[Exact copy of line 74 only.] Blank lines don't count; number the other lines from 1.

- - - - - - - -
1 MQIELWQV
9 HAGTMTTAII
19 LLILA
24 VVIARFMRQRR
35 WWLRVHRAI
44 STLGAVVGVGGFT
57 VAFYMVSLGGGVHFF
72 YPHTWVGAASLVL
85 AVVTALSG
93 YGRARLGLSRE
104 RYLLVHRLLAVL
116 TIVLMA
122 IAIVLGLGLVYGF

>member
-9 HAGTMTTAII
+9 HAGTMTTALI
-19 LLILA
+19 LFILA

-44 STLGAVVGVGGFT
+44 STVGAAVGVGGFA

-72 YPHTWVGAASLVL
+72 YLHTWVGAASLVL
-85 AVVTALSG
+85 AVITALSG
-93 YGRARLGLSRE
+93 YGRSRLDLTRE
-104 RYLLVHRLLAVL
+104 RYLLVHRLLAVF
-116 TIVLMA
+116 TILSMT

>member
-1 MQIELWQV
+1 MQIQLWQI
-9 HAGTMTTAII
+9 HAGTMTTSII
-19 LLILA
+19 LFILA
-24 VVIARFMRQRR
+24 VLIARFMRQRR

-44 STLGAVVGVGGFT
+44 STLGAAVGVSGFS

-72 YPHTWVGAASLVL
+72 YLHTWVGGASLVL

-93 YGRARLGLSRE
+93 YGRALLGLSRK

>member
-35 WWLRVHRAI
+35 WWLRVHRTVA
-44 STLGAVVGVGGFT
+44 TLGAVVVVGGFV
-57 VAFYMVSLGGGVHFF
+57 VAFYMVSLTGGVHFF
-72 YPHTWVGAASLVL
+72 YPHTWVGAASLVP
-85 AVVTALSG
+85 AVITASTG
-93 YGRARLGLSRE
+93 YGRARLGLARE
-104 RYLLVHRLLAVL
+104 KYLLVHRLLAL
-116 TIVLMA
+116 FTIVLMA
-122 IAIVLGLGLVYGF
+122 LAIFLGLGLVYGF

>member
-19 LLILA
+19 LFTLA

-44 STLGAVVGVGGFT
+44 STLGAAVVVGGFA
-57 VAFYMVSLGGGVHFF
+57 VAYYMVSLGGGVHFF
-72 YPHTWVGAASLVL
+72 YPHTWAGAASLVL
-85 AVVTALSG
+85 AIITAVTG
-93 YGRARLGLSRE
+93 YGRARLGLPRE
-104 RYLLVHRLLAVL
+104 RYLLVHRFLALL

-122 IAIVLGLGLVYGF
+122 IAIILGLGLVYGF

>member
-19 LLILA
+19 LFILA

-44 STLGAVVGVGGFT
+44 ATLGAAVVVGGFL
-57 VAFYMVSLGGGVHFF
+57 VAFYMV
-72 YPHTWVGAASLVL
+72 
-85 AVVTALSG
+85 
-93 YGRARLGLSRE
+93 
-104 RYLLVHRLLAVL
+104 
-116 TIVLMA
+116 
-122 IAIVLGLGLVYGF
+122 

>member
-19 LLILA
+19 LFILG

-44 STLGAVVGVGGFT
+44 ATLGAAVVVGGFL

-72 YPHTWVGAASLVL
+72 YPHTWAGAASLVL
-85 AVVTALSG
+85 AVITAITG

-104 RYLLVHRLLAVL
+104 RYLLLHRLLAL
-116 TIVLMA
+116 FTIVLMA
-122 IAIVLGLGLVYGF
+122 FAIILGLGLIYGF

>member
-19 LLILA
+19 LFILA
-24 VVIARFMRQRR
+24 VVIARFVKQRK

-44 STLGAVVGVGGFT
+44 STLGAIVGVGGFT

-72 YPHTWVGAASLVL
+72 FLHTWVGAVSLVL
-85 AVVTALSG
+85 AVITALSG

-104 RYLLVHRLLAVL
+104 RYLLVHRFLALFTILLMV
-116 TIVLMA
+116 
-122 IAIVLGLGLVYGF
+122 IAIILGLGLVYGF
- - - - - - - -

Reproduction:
-85 AVVTALSG